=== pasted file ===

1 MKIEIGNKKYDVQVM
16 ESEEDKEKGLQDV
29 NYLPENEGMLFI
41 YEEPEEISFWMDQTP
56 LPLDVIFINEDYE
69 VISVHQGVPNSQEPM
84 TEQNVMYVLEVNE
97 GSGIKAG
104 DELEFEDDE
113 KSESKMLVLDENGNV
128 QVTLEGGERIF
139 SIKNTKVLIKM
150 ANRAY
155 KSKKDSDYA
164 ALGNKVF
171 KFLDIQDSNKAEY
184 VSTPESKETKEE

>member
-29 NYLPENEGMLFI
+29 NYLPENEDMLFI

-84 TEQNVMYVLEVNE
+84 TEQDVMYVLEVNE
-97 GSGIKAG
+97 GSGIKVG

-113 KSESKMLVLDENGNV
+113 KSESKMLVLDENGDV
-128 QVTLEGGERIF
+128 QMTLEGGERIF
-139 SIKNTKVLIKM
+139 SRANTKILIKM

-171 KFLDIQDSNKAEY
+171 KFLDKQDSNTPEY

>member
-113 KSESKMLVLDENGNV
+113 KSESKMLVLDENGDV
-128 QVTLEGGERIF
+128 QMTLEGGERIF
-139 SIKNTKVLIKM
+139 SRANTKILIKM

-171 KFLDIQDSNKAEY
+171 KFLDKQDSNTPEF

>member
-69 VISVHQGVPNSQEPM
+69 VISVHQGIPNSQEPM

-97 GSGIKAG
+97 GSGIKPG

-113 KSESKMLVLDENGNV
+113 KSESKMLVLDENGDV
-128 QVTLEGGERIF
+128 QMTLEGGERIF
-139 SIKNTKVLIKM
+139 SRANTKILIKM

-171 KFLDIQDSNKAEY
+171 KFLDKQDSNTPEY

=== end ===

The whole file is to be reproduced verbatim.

1 MKIEIGNKKYDVQVM
16 ESEEDKEKGLQDV
29 NYLPENEGMLFI
41 YEEPEEISFWMDQTP
56 LPLDVIFINEDYE
69 VISVHQGVPNSQEPM
84 TEQNVMYVLEVNE
97 GSGIKAG
104 DELEFEDDE
113 KSESKMLVLDENGNV
128 QVTLEGGERIF
139 SIKNTKVLIKM
150 ANRAY
155 KSKKDSDYA
164 ALGNKVF
171 KFLDIQDSNKAEY
184 VSTPESKETKEE

>member
-29 NYLPENEGMLFI
+29 NYLPENEDMLFI

-84 TEQNVMYVLEVNE
+84 TEQDVMYVLEVNE
-97 GSGIKAG
+97 GSGIKVG

-113 KSESKMLVLDENGNV
+113 KSESKMLVLDENGDV
-128 QVTLEGGERIF
+128 QMTLEGGERIF
-139 SIKNTKVLIKM
+139 SRANTKILIKM

-171 KFLDIQDSNKAEY
+171 KFLDKQDSNTPEY

>member
-113 KSESKMLVLDENGNV
+113 KSESKMLVLDENGDV
-128 QVTLEGGERIF
+128 QMTLEGGERIF
-139 SIKNTKVLIKM
+139 SRANTKILIKM

-171 KFLDIQDSNKAEY
+171 KFLDKQDSNTPEF

>member
-69 VISVHQGVPNSQEPM
+69 VISVHQGIPNSQEPM

-97 GSGIKAG
+97 GSGIKPG

-113 KSESKMLVLDENGNV
+113 KSESKMLVLDENGDV
-128 QVTLEGGERIF
+128 QMTLEGGERIF
-139 SIKNTKVLIKM
+139 SRANTKILIKM

-171 KFLDIQDSNKAEY
+171 KFLDKQDSNTPEY